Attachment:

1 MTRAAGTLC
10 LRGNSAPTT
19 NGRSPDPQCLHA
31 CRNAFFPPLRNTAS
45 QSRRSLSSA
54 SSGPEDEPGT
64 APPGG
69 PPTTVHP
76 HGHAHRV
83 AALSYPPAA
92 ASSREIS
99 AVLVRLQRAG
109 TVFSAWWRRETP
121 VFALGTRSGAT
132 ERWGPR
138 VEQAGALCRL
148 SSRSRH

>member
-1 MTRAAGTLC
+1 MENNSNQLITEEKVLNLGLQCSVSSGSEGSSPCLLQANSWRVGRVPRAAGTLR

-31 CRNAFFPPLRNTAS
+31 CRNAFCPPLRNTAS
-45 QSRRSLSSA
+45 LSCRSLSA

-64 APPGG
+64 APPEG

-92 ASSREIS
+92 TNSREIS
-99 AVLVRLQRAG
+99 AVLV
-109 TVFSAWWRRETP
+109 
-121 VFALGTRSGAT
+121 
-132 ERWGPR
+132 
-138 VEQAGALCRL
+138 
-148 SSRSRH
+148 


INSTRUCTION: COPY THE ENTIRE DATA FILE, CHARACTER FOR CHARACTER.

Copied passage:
1 MTRAAGTLC
10 LRGNSAPTT
19 NGRSPDPQCLHA
31 CRNAFFPPLRNTAS
45 QSRRSLSSA
54 SSGPEDEPGT
64 APPGG
69 PPTTVHP
76 HGHAHRV
83 AALSYPPAA
92 ASSREIS
99 AVLVRLQRAG
109 TVFSAWWRRETP
121 VFALGTRSGAT
132 ERWGPR
138 VEQAGALCRL
148 SSRSRH

>member
-1 MTRAAGTLC
+1 MENNSNQLITEEKVLNLGLQCSVSSGSEGSSPCLLQANSWRVGRVPRAAGTLR

-31 CRNAFFPPLRNTAS
+31 CRNAFCPPLRNTAS
-45 QSRRSLSSA
+45 LSCRSLSA

-64 APPGG
+64 APPEG

-92 ASSREIS
+92 TNSREIS
-99 AVLVRLQRAG
+99 AVLV
-109 TVFSAWWRRETP
+109 
-121 VFALGTRSGAT
+121 
-132 ERWGPR
+132 
-138 VEQAGALCRL
+138 
-148 SSRSRH
+148 